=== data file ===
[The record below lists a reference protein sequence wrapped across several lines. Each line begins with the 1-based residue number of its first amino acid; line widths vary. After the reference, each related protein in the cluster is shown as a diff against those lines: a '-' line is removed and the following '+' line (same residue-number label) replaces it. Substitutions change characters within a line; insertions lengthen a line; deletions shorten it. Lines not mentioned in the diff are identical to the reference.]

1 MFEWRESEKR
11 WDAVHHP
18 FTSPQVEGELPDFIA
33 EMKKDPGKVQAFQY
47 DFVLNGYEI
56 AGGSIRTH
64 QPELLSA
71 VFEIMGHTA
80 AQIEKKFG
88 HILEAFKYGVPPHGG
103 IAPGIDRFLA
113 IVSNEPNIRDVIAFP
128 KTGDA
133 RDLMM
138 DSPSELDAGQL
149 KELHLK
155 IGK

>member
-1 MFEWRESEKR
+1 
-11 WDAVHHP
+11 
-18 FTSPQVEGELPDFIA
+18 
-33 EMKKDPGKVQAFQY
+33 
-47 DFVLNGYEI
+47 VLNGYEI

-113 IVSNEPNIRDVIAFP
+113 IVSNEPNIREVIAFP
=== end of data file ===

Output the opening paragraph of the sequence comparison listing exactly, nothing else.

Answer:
[The record below lists a reference protein sequence wrapped across several lines. Each line begins with the 1-based residue number of its first amino acid; line widths vary. After the reference, each related protein in the cluster is shown as a diff against those lines: a '-' line is removed and the following '+' line (same residue-number label) replaces it. Substitutions change characters within a line; insertions lengthen a line; deletions shorten it. Lines not mentioned in the diff are identical to the reference.]